To the Editor:
I was deeply impressed by the recently published work “Deep Isoflurane Anesthesia Is Associated with Alterations in Ion Homeostasis and Specific Na+/K+-ATPase Impairment in the Rat Brain” by Reiffurth et al.
A long time ago, I was introduced by chance to Professor Gunnar Ronquist at Uppsala University, Sweden, and was introduced to his method of analyzing adenylate kinase in cerebrospinal fluid (CSF). This enzyme, which has a central role in energy metabolism—catalyzing the dismutation reaction 2 ADP ↔ AMP + ATP—is strictly intracellular. Its physicochemical properties of low molecular weight (about 22,000 Da) and high turnover rate in CSF explain its value as a damage marker. If found extracellularly, e.g., in CSF, it indicates disruption of cellular integrity. So, adenylate kinase leaked into the CSF signals neuronal damage. By then, CSF adenylate kinase had already been used to detect brain damage associated with brain tumors in schizophrenia in neurologic diseases after open-heart surgery in meningoencephalitis after circulatory arrest and in hypoxic newborns. I thought, it would be interesting to use this analysis to show that deep isoflurane anesthesia for induced hypotension for orthognathic surgery carries no risk to the brain.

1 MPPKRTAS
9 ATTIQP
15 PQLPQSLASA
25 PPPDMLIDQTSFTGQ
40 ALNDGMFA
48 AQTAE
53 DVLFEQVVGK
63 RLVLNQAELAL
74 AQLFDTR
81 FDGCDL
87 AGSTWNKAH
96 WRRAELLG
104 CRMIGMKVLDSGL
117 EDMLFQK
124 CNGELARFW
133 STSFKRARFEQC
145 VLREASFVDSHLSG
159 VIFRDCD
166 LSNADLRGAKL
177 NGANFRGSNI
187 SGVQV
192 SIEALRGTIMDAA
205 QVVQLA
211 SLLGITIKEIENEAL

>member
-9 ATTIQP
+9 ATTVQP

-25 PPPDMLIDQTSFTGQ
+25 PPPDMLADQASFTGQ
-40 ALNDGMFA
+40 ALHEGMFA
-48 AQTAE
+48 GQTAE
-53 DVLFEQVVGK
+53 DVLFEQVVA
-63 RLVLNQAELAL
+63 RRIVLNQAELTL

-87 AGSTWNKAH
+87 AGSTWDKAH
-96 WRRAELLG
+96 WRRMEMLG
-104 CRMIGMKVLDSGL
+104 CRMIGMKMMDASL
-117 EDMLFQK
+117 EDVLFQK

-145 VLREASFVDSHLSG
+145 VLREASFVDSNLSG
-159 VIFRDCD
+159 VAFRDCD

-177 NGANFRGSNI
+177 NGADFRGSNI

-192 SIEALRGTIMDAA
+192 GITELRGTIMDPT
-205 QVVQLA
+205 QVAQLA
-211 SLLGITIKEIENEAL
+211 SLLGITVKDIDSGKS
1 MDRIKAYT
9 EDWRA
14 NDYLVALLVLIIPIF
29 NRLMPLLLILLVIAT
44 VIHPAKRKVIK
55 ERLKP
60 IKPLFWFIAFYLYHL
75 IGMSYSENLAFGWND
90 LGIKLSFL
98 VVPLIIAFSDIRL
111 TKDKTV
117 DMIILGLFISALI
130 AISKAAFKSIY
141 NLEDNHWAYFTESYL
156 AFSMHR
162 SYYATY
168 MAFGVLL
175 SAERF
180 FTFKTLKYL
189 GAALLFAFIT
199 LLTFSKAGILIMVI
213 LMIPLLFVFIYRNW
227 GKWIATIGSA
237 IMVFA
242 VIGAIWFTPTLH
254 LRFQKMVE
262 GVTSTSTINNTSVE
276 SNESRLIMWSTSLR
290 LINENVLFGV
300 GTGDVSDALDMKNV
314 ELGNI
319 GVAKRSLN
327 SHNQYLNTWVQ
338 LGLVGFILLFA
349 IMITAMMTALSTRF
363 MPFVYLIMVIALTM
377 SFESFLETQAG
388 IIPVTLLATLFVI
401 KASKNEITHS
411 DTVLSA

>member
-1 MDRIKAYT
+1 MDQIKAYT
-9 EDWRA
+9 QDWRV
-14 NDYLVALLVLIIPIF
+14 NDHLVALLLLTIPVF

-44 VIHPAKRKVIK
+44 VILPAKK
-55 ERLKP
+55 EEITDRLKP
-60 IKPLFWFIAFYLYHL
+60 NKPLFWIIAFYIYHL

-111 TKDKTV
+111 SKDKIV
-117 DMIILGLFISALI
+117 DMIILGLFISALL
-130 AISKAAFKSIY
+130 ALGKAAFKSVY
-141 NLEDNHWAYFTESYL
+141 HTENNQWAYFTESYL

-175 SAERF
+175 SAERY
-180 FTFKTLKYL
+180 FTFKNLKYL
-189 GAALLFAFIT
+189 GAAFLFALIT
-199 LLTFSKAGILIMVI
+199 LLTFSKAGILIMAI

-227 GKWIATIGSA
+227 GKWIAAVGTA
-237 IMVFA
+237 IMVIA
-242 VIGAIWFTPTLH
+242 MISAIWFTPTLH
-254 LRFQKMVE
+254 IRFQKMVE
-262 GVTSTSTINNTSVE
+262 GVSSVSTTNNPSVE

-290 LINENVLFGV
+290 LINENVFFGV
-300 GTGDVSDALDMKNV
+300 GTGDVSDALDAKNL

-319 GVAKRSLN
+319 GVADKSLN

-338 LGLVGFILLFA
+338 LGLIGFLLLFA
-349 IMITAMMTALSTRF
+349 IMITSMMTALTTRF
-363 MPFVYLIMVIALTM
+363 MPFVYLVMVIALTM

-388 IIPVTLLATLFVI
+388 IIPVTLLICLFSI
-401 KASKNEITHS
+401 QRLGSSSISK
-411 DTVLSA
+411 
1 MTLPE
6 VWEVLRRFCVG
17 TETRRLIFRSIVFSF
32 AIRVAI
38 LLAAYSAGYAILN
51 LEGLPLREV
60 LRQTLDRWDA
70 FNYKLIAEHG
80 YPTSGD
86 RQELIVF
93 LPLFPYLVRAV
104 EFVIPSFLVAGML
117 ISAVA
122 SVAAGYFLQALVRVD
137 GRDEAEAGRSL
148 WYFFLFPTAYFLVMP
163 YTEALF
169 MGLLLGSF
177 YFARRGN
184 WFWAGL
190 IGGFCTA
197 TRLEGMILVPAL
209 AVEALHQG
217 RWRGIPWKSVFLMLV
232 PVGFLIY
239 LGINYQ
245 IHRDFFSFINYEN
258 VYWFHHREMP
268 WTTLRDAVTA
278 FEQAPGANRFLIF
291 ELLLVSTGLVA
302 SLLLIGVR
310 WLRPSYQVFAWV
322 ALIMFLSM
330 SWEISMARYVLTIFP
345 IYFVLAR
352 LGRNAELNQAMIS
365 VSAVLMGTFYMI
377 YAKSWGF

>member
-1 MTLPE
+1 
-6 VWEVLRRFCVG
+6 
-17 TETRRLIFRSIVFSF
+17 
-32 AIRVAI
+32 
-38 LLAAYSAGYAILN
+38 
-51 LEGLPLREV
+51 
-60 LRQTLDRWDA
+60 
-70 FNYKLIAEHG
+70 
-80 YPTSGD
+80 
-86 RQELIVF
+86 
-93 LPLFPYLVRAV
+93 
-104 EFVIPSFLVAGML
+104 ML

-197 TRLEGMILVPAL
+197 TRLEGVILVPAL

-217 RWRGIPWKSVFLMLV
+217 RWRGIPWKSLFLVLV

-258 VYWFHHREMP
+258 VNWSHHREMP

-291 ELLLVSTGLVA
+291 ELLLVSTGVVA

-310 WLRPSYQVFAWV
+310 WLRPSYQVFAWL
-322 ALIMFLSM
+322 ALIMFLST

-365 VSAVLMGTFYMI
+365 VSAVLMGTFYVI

Unfortunately, the hypothesis was wrong. In a first pilot study, “nine out of ten patients showed a marked increase in CSF adenylate kinase postoperatively compared with preoperative values.” Our first guess was that hypotension explained the result. However, in a subsequent study, in which patients were randomly assigned to hypo- or normotension, we could not confirm the hypothesis. At this stage, we speculated on the role of ion pumps. A PhD student worked hard for several months trying to set up a mouse model to investigate this aspect, but he unfortunately failed. I guess the time was not right. Happily, technologic progress has come so far that Clemens Reiffurth et al. now have detailed insights into ion flows during isoflurane anesthesia.1
I look forward to following the work of this group and congratulate them on their success so far.